Watauga County’s gas-to-energy landfill project wins EPA award
Watauga County burns methane-rich gas, extracted from a landfill, in two retrofitted automotive engines to generate electricity.
The U.S. Environmental Protection Agency has recognized Watauga County's Landfill Gas-To-Energy Project for excellence in innovation and for achieving environmental and economic benefits.
Watauga County's 186-kilowatt pilot project generates electricity by burning methane-rich gas extracted from a small, once-closed landfill in Boone. It creatively employs two retrofitted automotive internal combustion engines, and, according to the EPA, this technology had previously been used only to destroy methane from coal mine gas. The project was among seven in the U.S. recognized at the EPA's annual Landfill Methane Outreach Program Conference, held Jan. 29–31.
The county enlisted help from many local sources. Appalachian State University's Energy Center assisted with project management support, including student and faculty research and waste heat utilization design. Blue Ridge Electric, one of North Carolina's electric cooperatives, also provided technical assistance from the project's earliest stages. "Our staff has provided many services, including helping the county develop a test plan, commissioning the unit and making sure everything is working properly," said Mike High, director of engineering services at the co-op. In particular, Blue Ridge Electric's engineering manager Ralph Seamon spent much time serving in a technical advisor capacity, from the project's start-up to seeing it successfully operational, High added.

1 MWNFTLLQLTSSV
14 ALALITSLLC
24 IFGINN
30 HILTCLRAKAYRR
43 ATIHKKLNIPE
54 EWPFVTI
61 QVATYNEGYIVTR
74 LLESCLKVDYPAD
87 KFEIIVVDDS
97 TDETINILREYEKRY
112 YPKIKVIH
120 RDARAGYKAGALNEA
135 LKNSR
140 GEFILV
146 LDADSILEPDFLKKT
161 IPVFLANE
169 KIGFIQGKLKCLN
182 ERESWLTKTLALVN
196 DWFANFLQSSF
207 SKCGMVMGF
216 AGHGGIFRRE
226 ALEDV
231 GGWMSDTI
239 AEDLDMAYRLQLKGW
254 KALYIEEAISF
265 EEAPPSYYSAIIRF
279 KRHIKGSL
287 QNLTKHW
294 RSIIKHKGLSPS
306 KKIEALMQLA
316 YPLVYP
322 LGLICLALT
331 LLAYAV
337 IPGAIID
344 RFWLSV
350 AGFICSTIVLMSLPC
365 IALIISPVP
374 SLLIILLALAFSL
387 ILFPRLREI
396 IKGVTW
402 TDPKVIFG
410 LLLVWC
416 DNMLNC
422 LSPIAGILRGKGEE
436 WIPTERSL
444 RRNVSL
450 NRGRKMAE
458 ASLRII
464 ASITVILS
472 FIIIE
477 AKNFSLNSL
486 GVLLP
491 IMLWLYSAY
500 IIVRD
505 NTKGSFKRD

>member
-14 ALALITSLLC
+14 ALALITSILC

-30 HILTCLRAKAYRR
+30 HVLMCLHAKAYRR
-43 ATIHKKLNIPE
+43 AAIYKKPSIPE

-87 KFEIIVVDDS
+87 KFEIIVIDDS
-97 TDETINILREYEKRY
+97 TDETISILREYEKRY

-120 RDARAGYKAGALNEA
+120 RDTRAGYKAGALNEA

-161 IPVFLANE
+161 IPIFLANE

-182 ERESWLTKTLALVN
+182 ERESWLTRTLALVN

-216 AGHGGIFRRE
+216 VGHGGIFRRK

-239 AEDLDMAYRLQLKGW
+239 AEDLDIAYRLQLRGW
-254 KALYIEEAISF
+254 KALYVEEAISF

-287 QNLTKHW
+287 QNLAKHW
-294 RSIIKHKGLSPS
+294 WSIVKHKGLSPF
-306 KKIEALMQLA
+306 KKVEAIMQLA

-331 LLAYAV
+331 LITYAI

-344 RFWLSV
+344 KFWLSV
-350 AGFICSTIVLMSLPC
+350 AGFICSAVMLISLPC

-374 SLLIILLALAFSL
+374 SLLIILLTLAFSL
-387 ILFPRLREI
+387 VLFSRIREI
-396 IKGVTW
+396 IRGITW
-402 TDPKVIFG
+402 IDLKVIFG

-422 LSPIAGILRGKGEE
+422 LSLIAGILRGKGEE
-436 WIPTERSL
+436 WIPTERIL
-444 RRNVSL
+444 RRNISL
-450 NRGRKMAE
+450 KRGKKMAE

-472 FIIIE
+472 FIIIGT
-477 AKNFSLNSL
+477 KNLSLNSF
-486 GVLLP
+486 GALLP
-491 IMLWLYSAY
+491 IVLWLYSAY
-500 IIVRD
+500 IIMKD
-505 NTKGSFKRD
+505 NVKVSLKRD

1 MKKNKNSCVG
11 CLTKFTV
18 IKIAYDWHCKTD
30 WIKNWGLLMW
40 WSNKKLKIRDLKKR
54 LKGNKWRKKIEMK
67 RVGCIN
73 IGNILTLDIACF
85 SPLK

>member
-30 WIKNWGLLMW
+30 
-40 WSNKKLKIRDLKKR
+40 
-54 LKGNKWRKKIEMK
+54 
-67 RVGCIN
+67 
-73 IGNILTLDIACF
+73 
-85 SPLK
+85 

The county began the endeavor as a voluntary effort in 2005 — now the internationally acclaimed project hosts visitors from as far away as Brazil and Eastern Europe. It sells its electricity to Duke Energy and green power credits to NC GreenPower. Over its life, the project is expected to provide the county an annual profit of up to $72,000 and reduce landfill electricity costs by up to 80 percent.